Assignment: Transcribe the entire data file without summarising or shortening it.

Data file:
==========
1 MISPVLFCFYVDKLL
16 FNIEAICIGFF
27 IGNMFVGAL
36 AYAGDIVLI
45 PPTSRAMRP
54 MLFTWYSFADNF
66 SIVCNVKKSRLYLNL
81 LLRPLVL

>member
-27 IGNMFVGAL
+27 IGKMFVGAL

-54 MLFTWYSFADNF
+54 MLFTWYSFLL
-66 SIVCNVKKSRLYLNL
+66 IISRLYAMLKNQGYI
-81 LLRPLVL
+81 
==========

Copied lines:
1 MISPVLFCFYVDKLL
16 FNIEAICIGFF
27 IGNMFVGAL
36 AYAGDIVLI
45 PPTSRAMRP
54 MLFTWYSFADNF
66 SIVCNVKKSRLYLNL
81 LLRPLVL

>member
-27 IGNMFVGAL
+27 IGKMFVGAL

-54 MLFTWYSFADNF
+54 MLFTWYSFLL
-66 SIVCNVKKSRLYLNL
+66 IISRLYAMLKNQGYI
-81 LLRPLVL
+81 